“The Valle d’Aosta has invested several hundred thousand euros in this surveillance system”, explains Giordan. “Maybe 10 times the original cost of our system.” And while the combination has proven effective, leading to early warnings in 2019 and 2020, the system is, of necessity, very specifically targeted.
Of course, for a monitoring system to work, “it has to focus on the glaciers, or the area of the glacier, where it’s possible to have a collapse,” says Maggi. The problem is that “there are more than 900 ice cream parlors in Italy, and you have to know where to look”.
Most of the world’s glaciers that are currently monitored, Huss says, have large, obvious seracs, or overhanging sections. “Even if you’re not a scientist, you can see how dangerous they can be. But that was not the case with the Marmolada.
And even if a monitoring system had been in place, there is no guarantee that it would have detected telltale movements. “Inside the glacier there was definitely a lot of water,” Maggi says. “It’s easy to see on the videos. But outside of the glacier, no one saw more water than you would normally see. Meanwhile, the crevasse that flooded and played such a fundamental role in the detachment “had already been visible for several years,” according to the statement from the Glaciological Committee, and was not seen as ominous. Crevasses, the committee pointed out, “are an integral part of glacial dynamics.”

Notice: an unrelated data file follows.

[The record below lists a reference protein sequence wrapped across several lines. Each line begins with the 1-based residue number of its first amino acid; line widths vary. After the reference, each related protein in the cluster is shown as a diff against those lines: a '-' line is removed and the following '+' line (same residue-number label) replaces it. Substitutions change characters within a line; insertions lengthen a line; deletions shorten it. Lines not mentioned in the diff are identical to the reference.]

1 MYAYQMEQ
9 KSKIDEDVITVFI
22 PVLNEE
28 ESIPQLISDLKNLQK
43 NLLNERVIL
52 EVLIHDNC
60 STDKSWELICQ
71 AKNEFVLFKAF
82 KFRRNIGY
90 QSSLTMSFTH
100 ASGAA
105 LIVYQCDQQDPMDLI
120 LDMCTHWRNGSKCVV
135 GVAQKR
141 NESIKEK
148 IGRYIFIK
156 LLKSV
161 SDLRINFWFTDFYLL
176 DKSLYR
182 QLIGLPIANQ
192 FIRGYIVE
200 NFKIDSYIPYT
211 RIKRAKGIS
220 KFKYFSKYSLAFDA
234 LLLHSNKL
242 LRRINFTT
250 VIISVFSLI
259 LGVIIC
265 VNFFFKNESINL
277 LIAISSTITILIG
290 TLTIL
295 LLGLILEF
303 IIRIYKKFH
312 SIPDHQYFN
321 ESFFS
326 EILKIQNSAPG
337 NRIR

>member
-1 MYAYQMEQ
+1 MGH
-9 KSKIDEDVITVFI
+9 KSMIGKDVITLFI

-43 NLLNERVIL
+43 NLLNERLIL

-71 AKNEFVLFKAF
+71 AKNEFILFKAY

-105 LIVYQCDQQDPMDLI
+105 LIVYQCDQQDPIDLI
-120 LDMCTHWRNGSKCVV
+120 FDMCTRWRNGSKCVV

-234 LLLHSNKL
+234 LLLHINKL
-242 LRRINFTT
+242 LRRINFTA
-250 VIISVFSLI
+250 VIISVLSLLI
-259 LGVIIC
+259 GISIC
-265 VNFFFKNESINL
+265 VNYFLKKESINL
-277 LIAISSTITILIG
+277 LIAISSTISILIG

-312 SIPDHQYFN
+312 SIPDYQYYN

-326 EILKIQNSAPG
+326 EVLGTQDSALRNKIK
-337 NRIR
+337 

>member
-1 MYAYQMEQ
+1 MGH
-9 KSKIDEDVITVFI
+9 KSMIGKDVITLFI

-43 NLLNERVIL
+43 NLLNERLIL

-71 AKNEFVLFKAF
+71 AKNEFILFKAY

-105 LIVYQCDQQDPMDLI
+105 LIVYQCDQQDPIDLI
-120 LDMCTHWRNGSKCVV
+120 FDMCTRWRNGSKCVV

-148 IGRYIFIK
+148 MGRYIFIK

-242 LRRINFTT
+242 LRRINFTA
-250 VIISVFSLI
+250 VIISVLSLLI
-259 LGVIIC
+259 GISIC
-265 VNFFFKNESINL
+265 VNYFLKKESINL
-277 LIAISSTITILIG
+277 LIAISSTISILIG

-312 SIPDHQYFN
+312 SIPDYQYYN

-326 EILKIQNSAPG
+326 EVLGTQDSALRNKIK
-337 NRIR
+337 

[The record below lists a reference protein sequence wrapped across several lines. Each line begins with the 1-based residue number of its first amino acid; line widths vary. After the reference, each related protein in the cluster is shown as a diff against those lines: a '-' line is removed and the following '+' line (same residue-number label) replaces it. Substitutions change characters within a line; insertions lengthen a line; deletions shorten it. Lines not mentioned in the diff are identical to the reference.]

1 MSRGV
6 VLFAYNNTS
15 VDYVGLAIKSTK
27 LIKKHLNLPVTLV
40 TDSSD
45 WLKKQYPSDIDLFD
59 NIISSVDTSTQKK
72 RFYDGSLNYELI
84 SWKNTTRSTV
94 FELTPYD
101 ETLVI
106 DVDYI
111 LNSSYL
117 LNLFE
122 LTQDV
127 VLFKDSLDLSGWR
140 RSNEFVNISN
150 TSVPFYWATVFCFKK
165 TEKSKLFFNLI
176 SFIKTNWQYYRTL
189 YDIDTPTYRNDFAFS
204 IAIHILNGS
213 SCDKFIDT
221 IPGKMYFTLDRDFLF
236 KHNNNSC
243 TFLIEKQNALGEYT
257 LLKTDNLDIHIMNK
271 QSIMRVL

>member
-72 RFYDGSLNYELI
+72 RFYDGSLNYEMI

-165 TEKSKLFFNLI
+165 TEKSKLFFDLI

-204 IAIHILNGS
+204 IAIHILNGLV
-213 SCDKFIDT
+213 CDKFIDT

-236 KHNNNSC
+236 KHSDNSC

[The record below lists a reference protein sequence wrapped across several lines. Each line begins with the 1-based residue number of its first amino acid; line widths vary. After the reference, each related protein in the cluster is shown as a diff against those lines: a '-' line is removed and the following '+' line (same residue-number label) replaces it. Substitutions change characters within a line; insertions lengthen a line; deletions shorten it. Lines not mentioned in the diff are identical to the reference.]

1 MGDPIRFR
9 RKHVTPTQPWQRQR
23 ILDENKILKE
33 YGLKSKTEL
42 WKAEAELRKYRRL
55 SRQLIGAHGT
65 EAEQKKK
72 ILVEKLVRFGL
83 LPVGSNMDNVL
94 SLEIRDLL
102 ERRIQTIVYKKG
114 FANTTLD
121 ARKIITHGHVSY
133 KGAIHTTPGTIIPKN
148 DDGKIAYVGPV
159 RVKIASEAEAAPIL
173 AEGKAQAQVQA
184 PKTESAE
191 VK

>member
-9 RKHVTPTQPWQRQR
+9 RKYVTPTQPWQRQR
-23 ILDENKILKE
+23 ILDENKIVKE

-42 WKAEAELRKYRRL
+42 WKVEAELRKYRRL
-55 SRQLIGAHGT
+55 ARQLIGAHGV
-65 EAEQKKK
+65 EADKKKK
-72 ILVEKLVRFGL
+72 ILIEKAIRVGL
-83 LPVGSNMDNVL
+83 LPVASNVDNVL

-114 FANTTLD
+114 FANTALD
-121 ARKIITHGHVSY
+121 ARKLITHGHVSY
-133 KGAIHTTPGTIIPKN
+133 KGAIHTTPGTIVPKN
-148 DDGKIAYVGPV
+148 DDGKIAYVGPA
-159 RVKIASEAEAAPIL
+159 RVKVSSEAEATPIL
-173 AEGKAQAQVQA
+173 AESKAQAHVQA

That’s not to say that any future monitoring effort, whether on the Marmolada or other similar glaciers, would be entirely in vain. “I’m not proposing our visual system as the solution,” says Giordan, “but having this data is definitely better than nothing.” He and his colleagues are currently working on a study that suggests their algorithms can provide useful results even when paired with basic webcams.
As glacier retreat worsens around the world, such low-cost solutions could potentially help save lives in countries with tighter budgets than Italy or Switzerland, in ranges from the Andes to Central Asia. For while very little was predictable about the collapse of the Marmolada, scientists who study these mountains and the guides and guardians who work there agree that such incidents will only become more frequent as that the planet will warm up – and the only way to truly mitigate the risk is through comprehensive international action on carbon emissions. “These are the effects of global warming,” says mountain guide Capa Zambanini. “We can say it wasn’t predictable, but that doesn’t mean it wasn’t our fault.”
At the foot of the Marmolada, police incident tape still blocks the way to the top, but the small bouquets of flowers left by mourners have already begun to wilt in the summer heat. The media circus has evolved and tourists have returned to the terrace of the Cima Undici restaurant. If you ignored the news cycle, you could be forgiven for thinking that nothing happened here. Except that every now and then someone points a phone up, where the deep scar is still too visible, 1,200 meters above our heads.